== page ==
The analysis was performed with the help of the software program MaxQDA 11 for qualitative analysis [25]. Based on this analysis, the formalized knowledge evaluation tools and processes used in the DCNs could be extracted. Furthermore, descriptions of the attitudes of the involved DCN stakeholders with respect to knowledge evaluation could be obtained. These data were then used as part of the subsequent mixed-methods analysis.

Mixed-methods data analysis

A mixed-methods analysis was conducted to investigate the correlation of the KM in the DCNs with regard to the degree to which family caregivers feel informed about the available dementia support services. For this purpose, a mixed-methods triangulation design based on the data transformation model established by Creswell [26] was used. In this model, the data were transformed from one type (i.e., qualitative) into another (i.e., quantitative). Using this analysis model, it was possible to quantify the level of formalization in the DCNs based on the findings of the qualitative content analysis [27]. This process was necessary because the data on the family caregivers’ feelings of being informed about dementia support services were quantitatively structured.

With the aid of a score table, the DCNs were allocated into two groups according to their level of formalization. The score table (Table 2) was constructed using five primary content areas and eleven content items based on the KM model developed by Probst (Fig. 1).
Table 2

Scheme of the used mixed-methods tool


(cut-off scores)

KM area (based on Probst [8])

DCN-groups (persons/organizations)

Material-proof (+ − > formalized/− − > non formalized)

Result (+ = 1/− = 2)


Highly formalized knowledge management


Less formalized knowledge management

Knowledge aims/identification

Internal stakeholders

E.g.: mission statements (~ +) or no formalization (~ −)

1 or 2


Knowledge development/acquisition

Internal stakeholders

E.g.: journal clubs (~ +) or no formalization (~ −)

1 or 2


External stakeholders

E.g.: conferences (~ +)

or no formalization (~ −)

1 or 2


Knowledge distribution

Internal stakeholders

E.g.: IT-portals (~ +) or no formalization (~ −)

1 or 2


External stakeholders

E.g.: informative materials (~ +)

or no formalization (~ −)

1 or 2



E.g.: press work (~ +)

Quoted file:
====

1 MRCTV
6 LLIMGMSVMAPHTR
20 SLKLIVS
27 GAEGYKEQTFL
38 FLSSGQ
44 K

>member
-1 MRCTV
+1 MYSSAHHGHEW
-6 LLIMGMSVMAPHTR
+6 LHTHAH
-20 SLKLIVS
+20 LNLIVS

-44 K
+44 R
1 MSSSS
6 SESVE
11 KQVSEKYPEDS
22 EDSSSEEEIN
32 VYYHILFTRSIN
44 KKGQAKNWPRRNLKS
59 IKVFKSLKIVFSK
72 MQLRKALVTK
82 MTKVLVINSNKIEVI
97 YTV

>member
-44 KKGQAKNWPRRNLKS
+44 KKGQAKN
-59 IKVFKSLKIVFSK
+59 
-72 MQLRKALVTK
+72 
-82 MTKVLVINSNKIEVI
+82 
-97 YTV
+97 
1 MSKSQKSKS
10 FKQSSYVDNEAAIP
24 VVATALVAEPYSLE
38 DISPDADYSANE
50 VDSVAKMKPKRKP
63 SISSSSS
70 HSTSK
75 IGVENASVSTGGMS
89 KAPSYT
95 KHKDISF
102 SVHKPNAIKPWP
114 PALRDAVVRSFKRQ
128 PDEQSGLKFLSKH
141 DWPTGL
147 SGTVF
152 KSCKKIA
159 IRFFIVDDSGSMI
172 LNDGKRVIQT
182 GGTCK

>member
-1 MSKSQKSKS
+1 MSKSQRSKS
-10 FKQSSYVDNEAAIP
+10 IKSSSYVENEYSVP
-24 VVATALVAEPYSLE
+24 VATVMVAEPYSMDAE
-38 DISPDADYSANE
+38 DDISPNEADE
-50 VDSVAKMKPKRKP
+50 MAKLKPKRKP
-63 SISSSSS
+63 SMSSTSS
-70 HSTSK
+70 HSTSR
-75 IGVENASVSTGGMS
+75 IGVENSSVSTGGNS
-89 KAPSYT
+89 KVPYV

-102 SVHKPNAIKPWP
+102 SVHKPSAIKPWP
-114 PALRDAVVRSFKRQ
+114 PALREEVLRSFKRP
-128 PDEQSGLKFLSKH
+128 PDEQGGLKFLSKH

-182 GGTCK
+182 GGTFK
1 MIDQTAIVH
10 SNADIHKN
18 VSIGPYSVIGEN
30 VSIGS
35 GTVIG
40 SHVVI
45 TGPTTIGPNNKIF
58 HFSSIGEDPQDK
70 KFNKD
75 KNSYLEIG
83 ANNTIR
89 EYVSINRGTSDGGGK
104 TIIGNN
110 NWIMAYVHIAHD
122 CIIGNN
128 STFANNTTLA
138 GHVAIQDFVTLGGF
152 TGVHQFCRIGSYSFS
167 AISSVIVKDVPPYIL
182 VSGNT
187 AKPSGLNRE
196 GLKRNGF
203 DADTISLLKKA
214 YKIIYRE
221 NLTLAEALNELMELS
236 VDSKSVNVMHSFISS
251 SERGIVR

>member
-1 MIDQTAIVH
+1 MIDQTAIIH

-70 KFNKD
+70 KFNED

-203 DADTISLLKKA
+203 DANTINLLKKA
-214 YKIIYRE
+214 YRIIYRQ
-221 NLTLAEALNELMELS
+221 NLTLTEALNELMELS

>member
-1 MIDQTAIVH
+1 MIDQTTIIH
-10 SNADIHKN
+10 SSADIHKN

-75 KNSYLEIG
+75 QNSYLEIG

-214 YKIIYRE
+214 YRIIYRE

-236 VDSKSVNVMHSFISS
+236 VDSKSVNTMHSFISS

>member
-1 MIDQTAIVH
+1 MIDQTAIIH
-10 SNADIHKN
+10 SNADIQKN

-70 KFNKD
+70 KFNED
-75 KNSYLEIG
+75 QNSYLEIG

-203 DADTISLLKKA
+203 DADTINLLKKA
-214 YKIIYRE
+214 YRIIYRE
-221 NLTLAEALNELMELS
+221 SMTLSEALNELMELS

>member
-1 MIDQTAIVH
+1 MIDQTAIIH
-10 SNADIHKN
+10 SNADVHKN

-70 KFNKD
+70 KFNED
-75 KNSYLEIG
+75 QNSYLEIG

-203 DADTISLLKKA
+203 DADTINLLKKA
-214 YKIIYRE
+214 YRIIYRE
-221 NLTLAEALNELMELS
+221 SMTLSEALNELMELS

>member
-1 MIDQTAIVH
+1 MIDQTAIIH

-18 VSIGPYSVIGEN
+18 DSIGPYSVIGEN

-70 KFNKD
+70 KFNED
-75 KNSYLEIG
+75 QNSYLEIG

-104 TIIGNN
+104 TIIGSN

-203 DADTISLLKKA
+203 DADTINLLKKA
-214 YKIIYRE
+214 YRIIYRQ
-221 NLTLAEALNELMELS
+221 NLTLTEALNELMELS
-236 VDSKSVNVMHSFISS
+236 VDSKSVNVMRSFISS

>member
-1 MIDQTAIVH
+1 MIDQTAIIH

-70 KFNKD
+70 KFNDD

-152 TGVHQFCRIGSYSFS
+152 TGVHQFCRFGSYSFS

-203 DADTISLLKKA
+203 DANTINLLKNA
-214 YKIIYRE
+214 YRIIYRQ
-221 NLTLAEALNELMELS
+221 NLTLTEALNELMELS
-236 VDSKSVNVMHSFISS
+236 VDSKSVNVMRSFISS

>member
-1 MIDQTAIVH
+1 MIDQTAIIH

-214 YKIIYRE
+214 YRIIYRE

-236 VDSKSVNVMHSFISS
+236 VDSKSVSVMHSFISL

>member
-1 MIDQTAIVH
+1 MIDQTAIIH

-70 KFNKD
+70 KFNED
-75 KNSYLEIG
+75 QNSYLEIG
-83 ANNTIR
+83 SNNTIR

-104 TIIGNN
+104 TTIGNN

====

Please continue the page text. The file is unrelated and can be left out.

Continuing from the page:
or no formalization (~ −)

1 or 2


Knowledge use

Internal stakeholders

E.g.: guidelines (~ +)

or no formalization (~ −)

1 or 2


Knowledge evaluation

Internal stakeholders

E.g.: quality circles (~ +)

or no formalization (~ −)

1 or 2


External stakeholders

E.g.: research institutes (~ +)

or no formalization (~ −)

1 or 2



E.g.: feedback surveys (~ +)

or no formalization (~ −)

1 or 2


Knowledge storage

Internal stakeholders

E.g.: IT-libraries (~ +)

or no formalization (~ −)

1 or 2



x/11 = 1.0–2.0

Based on the content items considered in the score table, cut-off scores were defined for the allocation of the 13 DCNs into two groups based on their level of formalization. Each content item was scored as either 1 (formalized) or 2 (unformalized). A total score of 22 points would indicate an unformalized status for all 11 content items considered by the tool, whereas a score of 11 points would indicate that a DCN was formalized with respect to every studied KM item. The arithmetic mean was calculated from the total score. DCNs with scores of 1.0–1.49 were defined as highly formalized, whereas the remaining DCNs, with scores from 1.50 to 2.0, were defined as less formalized. Most of the content items listed in the score table, with the exceptions of the “knowledge evaluation” and “knowledge storage” items, have already been analyzed (Fig. 1), and the results have been reported in the previously published KM paper [4].

The quantitative data on the family caregivers’ feelings of being informed were extracted from the D-IVA and BIZA-D. Three items were extracted from the D-IVA. Two of these items were rated on a binary scale (with values of “Yes” and “No”). The third item was based on a 4-point Likert scale ranging from 1 (very hard) to 4 (very easy). The fourth item was extracted from the BIZA-D and based on a 5-point Likert scale ranging from 0 (never) to 4 (always). The binary-scaled items were evaluated using the Pearson Chi Square test. The ordinal-scaled items were analyzed using the Mann–Whitney U Test because the sample data were not normally distributed. The findings were compared against the data from another project that focused only on PwD in the community [21] without considering DCNs. A statistical analysis was performed using the SPSS 19 software package [28].


Knowledge evaluation tools and processes used in the DCNs

Knowledge evaluation processes performed by different stakeholders occur both within and outside of DCNs. In several cases, these processes appear to be performed with the assistance of unspecialized tools. The detailed results are displayed in Table 3.
Table 3

Knowledge evaluation and storage strategies in DCNs

Target area

Number of DCNs with formalized structures

Global DCN structures (number of notes by internal stakeholders [one count per network])

Processes/tools (number of notes by internal stakeholders [one count per network])

Internal DCN evaluation (internal stakeholders)


Working groups (7/8)